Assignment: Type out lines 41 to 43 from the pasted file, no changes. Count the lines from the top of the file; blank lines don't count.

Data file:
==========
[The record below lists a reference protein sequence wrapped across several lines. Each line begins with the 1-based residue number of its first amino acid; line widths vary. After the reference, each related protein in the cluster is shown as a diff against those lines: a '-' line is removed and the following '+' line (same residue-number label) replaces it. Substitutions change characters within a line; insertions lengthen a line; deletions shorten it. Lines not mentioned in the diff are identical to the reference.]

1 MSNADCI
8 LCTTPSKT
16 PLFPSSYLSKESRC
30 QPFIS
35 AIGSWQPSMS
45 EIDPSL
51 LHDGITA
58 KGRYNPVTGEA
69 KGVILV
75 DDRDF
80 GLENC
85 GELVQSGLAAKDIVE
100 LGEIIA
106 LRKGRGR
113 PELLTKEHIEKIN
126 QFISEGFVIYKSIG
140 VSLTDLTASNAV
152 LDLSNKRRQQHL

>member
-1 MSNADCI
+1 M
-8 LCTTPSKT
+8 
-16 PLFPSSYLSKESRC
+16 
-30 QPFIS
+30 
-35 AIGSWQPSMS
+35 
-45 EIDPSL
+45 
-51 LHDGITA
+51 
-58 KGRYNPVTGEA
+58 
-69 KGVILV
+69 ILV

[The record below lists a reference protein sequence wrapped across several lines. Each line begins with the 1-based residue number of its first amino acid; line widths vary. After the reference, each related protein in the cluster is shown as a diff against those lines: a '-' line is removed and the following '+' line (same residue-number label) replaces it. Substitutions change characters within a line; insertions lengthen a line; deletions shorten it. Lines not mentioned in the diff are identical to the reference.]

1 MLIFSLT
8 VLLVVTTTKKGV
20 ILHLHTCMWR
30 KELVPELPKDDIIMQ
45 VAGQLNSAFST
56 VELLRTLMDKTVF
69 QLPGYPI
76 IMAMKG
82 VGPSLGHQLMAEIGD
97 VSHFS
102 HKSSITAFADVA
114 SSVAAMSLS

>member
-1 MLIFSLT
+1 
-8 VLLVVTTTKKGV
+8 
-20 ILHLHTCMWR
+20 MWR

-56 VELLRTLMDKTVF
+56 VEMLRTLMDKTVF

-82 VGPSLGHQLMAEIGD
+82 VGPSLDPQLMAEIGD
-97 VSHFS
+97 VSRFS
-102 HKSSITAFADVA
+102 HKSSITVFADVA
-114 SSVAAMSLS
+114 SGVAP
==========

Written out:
8 VLLVVTTTKKGV
20 ILHLHTCMWR
30 KELVPELPKDDIIMQ